There are certain jobs that require superhuman patience: gold prospector, living statue, Buckingham Palace guardsman. And to that list we must surely add: roving TV correspondent. Consider the torments of the latter. There they are, attempting to speak in coherent sentences though a live link to the studio and then a local extrovert starts dancing around behind them, perhaps waving a banner, generally putting them off in those crucial moments.
Well their patience, it seems, is not infinite. On Wednesday, after the cameras had stopped rolling, the BBC's political editor, Nick Robinson, committed an act of violence on an anti-war protester's placard that had been placed directly behind his head during a live link.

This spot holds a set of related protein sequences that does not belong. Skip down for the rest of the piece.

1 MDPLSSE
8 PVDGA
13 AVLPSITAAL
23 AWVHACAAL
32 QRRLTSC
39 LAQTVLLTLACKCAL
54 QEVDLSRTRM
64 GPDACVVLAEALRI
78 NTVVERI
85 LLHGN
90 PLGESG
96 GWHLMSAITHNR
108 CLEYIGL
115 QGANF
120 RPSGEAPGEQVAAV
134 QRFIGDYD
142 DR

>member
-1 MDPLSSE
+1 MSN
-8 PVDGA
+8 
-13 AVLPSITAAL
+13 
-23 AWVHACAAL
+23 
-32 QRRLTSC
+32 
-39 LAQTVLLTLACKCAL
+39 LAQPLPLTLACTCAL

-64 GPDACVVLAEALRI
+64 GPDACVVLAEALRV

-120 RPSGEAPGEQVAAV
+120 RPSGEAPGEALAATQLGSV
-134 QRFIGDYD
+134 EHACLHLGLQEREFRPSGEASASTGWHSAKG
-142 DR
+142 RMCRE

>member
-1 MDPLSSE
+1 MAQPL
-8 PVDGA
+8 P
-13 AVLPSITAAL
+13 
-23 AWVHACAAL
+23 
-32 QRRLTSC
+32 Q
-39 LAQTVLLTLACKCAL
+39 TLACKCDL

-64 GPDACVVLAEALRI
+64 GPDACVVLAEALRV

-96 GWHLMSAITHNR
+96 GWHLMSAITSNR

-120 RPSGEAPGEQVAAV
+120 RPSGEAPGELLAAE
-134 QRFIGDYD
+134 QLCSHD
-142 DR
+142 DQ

Did he do the right thing? Some argue that Mr Robinson, as a professional, should have maintained his composure no matter the provocation. Others have congratulated the BBC man.
This disagreement raises some thoughts. This is the age of reality TV. The buzz word is interactivity. Mr Robinson has given producers a glimpse of the future: "If you think our reporter should give the imbecile dancing around in the background a clip around the ear please press your red button now."